CPD Events and Clinical Club
Ophthalmology Tea Time Teaser
Sue Manning BVSc (Hons) DVOphthal MRCVS presents an ophthalmology case for your consideration
A 1 year old Siberian Husky presented for examination with a history of right ocular discomfort and recurrent superficial corneal ulceration. Describe your findings. What do you consider the most likely inciting cause and how would you treat this dog?
The right cornea is lack-lustre as evident by the distorted specular reflection (compare with the flash reflection in the left eye). There are distichiasis hairs on both upper and lower eyelids. Distichiasis is a condition where extra eyelashes arise from or adjacent to the meibomian glands.
In this dog there is a similar distribution of distichiasis hairs in the left eye, which is not showing any signs of ocular discomfort or corneal pathology. An alternative cause for the ulceration needs to be investigated including assessment for tear film abnormalities, foreign bodies or adnexal defects, the most likely being an ectopic cilium. Ectopic cilia are atypical forms of distichia that arise from a follicle inside the meibomian gland, or from follicles near the meibomian duct. In contrast to distichia, ectopic cilia emerge through the conjunctival surface of the eyelid several millimetres from the eyelid margin and are directed towards the cornea. They may be solitary or in small clumps, classically occurring in young dogs and usually, but not always, in the middle of the upper eyelid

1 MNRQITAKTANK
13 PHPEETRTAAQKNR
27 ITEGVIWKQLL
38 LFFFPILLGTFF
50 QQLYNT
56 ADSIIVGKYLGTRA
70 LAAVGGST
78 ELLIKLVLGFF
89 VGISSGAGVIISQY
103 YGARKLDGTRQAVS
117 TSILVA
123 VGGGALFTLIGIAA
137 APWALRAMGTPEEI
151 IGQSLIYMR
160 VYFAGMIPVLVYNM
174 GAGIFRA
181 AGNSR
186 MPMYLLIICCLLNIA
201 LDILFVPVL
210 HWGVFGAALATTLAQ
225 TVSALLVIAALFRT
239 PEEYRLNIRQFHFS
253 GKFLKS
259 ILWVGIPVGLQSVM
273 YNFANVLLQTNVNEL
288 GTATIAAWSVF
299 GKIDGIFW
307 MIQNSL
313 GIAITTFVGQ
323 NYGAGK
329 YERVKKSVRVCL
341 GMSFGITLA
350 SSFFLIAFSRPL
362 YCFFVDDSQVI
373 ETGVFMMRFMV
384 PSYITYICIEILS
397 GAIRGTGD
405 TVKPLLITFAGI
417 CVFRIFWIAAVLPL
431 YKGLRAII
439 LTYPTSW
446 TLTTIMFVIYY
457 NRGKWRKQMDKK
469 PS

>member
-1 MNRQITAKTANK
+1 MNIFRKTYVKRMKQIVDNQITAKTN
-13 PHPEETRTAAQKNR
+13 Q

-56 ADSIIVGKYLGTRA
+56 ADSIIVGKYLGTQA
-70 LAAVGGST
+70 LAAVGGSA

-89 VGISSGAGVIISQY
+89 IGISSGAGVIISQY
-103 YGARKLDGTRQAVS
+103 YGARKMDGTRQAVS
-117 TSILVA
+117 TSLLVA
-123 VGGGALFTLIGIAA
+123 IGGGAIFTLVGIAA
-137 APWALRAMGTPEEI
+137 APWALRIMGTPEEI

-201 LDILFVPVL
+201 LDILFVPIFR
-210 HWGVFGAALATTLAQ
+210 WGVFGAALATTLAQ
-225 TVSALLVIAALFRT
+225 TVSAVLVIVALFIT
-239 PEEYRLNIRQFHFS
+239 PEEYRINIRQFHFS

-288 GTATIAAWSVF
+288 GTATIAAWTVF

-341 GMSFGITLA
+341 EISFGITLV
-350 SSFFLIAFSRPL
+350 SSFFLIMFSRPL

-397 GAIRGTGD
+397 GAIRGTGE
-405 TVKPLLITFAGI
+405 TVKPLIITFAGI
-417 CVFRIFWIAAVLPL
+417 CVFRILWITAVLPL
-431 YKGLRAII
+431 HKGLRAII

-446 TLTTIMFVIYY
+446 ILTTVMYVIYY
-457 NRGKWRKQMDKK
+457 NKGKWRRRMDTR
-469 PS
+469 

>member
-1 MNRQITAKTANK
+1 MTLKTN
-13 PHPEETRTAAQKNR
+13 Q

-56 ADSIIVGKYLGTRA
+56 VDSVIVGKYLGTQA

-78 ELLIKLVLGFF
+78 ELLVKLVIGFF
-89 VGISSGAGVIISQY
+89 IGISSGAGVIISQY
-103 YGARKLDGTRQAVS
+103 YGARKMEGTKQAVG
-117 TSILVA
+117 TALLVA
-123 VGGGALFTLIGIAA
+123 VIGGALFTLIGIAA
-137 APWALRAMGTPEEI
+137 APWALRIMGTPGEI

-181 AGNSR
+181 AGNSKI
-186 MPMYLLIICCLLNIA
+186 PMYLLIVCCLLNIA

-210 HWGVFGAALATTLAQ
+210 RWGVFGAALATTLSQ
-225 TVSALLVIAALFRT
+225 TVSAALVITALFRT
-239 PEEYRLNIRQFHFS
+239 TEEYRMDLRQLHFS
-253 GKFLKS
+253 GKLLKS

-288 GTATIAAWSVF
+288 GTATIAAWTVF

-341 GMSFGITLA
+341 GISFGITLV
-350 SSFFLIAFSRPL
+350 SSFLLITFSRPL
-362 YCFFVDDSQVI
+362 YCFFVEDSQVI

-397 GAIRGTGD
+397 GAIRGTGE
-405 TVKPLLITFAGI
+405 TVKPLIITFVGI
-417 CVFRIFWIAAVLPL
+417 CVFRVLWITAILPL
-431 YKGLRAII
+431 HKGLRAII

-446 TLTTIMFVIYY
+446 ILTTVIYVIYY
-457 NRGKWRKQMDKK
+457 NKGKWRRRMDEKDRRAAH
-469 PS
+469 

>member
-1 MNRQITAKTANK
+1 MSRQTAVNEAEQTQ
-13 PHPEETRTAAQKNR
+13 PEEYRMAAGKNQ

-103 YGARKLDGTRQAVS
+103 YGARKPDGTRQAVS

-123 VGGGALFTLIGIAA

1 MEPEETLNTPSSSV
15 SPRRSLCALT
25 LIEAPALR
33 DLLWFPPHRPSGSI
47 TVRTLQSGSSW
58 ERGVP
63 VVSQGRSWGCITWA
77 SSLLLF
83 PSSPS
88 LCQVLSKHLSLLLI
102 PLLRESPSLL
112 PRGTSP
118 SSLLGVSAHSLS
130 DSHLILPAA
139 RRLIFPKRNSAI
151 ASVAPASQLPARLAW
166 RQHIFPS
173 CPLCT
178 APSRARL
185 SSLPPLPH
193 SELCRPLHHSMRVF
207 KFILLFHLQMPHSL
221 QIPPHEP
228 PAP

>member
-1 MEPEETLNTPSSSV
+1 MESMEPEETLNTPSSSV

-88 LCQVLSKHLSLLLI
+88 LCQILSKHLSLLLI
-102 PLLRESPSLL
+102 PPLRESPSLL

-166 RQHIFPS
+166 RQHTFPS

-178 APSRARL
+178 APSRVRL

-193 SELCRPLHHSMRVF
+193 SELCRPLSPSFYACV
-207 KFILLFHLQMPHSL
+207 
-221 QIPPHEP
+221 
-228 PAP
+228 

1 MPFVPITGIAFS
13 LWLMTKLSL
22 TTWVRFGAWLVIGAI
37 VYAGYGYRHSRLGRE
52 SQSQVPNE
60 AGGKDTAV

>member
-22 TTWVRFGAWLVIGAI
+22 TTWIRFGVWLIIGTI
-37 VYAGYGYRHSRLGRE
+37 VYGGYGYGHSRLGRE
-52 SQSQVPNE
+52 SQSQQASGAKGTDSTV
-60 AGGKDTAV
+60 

Diagrammatical comparison of ectopic cilium at the top and distichiasis hair at the bottom
Eyelid eversion and magnified examination of the palpebral conjunctiva is indicated and in this case confirmed both a stumpy and a long fine ectopic cilium in the lower eyelid
Ectopic cilia are treated by ‘en-bloc’ resection using a chalazion clamp and a no. 11 scalpel blade, scleral trephine or 2 mm biopsy punch. The surgical site can subsequently be treated with cryotherapy to reduce the potential for recurrence.
Take home message: If a dog with distichiasis presents with ocular discomfort, it is important to perform a full ophthalmic examination and exclude other potential inciting causes before blaming the distichia. Remember that distichia develop at a young age so if problems develop in an older dog, or if discomfort is unilateral when the distichia appear equally distributed bilaterally, they are unlikely to be responsible. If there is any doubt, assessment of the response to epilation of the distichia should be assessed before considering permanent removal techniques.
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